SBF Testifies FTX had no Risk Management Team, Denies Defrauding Anyone: “A lot of people got hurt”
Bankman-Fried began his formal testimony in front of the jury shortly before 10 a.m. this morning in his landmark fraud case.
It comes after his “dry-run” in front of Judge Kaplan yesterday afternoon following disputes between the prosecution and defense over what the defendant could discuss in his testimony.
“A lot of people got hurt”
On the stand, the disgraced FTX founder claimed he set out to “build the best product on the market” but ended up doing “the opposite.”
“A lot of people got hurt,” Bankman-Fried stated.
While Bankman-Fried denied intentionally defrauding customers, he admitted to making “a number of small mistakes and a number of large mistakes.”
“By far, the biggest mistake was not having a risk management team,” he concluded.
Alameda Research’s role on FTX
The defense argued that while Alameda Research was the primary market maker for FTX, it consisted of only 3% of all orders in 2022. Pointing out FTX’s rapid growth, Bankman-Fried alleged Alameda Research processed billions of dollars a day that required collateral. It was for this reason, Bankman-Fried argued, that the trading firm required a large line of credit.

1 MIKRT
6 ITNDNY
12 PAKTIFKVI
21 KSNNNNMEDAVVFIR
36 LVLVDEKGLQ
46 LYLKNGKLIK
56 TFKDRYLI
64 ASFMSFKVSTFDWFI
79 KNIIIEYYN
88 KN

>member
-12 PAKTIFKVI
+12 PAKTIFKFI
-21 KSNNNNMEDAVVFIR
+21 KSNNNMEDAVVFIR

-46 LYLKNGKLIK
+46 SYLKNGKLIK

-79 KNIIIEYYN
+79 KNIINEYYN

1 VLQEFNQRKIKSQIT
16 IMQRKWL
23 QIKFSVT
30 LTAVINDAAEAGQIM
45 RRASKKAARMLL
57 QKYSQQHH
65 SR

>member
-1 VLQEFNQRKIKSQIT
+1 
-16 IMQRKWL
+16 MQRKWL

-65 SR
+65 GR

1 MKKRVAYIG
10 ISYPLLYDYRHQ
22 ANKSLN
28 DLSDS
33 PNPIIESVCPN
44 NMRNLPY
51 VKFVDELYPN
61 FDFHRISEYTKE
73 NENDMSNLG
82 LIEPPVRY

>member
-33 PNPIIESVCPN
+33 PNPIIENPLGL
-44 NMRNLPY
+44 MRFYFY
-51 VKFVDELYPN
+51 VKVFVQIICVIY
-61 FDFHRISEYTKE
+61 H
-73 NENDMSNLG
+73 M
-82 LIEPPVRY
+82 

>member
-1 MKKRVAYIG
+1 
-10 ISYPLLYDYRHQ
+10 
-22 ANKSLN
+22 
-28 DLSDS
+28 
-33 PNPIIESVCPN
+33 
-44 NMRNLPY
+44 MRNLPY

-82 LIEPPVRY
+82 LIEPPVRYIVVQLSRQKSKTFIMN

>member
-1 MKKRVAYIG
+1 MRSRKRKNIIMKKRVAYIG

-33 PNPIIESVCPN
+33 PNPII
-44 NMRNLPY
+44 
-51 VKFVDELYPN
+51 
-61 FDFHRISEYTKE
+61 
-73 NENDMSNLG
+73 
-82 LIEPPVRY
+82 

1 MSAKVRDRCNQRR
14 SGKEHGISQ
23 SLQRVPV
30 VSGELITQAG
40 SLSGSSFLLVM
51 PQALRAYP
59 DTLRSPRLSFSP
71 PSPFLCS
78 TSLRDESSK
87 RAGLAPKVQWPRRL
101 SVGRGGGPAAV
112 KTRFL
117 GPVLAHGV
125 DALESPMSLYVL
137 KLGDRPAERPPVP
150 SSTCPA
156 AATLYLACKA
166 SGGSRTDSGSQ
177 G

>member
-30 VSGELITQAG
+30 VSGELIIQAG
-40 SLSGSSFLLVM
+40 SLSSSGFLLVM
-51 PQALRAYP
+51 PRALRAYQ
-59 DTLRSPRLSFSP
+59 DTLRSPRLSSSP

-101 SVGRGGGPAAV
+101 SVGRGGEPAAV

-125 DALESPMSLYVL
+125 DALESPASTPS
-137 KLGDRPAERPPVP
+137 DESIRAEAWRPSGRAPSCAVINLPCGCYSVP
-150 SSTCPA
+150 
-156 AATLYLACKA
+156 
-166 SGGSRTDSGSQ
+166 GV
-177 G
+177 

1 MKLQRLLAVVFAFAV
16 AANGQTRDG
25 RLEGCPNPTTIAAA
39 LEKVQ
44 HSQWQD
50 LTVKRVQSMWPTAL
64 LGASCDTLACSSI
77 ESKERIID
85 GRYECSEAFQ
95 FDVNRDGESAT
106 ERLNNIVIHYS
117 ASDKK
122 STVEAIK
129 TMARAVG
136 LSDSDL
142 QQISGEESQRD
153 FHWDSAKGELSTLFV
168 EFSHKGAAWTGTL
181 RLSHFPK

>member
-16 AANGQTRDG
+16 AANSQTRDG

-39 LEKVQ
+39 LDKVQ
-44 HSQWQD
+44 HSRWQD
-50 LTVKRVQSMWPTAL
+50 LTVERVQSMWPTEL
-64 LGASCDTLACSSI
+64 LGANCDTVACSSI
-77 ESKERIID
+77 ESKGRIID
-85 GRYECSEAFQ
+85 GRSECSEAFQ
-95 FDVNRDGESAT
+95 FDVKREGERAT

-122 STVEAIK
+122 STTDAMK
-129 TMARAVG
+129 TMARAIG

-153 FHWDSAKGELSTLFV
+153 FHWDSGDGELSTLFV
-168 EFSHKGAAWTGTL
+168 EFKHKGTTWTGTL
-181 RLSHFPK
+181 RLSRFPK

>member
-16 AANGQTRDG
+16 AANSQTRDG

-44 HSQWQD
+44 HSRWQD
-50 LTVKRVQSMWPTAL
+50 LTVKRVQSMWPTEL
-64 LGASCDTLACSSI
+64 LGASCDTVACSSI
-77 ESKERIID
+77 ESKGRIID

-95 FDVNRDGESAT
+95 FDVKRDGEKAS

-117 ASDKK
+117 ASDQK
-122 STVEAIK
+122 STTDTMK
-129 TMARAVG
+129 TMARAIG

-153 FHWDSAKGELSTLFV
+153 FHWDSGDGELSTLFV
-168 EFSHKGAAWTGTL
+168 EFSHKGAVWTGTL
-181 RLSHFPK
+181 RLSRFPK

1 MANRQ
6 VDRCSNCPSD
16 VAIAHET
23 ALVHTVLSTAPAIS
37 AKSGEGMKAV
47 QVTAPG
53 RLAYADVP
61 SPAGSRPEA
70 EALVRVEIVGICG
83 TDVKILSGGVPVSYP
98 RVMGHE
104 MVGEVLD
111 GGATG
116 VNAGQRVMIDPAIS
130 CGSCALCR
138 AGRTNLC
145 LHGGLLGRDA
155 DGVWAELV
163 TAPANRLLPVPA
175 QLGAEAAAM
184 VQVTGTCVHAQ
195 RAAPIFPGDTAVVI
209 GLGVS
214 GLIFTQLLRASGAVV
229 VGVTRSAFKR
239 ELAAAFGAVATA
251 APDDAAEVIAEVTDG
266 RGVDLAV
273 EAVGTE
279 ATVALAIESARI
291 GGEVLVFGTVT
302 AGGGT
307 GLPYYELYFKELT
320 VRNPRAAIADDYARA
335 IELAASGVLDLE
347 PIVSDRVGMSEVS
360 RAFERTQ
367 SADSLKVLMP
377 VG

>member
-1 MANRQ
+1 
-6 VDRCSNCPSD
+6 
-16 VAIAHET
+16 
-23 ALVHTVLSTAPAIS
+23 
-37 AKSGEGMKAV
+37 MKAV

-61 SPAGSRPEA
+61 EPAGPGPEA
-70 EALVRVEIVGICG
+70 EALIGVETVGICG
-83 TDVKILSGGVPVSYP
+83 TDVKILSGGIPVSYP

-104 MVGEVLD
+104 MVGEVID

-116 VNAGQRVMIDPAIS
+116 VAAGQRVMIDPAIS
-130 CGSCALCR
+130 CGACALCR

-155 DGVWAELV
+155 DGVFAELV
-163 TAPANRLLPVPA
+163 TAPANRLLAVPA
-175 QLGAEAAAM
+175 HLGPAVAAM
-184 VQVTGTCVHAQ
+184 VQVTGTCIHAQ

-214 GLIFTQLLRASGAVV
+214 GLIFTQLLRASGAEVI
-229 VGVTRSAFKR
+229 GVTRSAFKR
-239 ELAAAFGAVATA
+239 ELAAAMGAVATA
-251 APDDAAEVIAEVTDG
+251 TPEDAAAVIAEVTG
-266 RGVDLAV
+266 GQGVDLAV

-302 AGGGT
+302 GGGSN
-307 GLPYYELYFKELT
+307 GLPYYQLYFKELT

Bankman-Fried testified that Alamadea Research was allowed to borrow money from FTX’s exchange “so long as we believed the risk was being managed.”
Part of managing this risk included the implementation of their automated risk engine, which they believed to be “better” than those used on other exchanges. However, in 2020, the risk engine became stuck in a feedback loop that caused a mass auto-deleveraging event that could have cost the change trillions of dollars if it had been unable to be corrected.
At this point, Bankman-Fried instructed FTX’s chief technical officer, Gary Wang, and FTX’s head of engineering,g Nishad Singh to construct a feature that would prevent the “erroneous” liquidation of Alameda Research’s account on FTX’s exchange. This led to the creation of the “allow negative” coding and “delayed liquidation” process, though Bankman-Fried denied having specific knowledge of how they exactly worked exactly.
“I wasn’t entirely sure what was happening at the time”
Bankman-Fried further testified that customer funds were stored in an omnibus wallet together, while FTX digital assets were kept separated from them. Moreover, the FTX founder claimed that fiat transfers through the crypto exchange went through Alameda’s bank accounts.
“FTX didn’t custody those funds,” Bankmn-Fried said, “Alameda did.”
These transfers were then processed by a settlements team consisting of 5 – 10 people, though Bankman-Fried “wasn’t entirely sure what was happening at the time.”
He will continue his testimony this afternoon.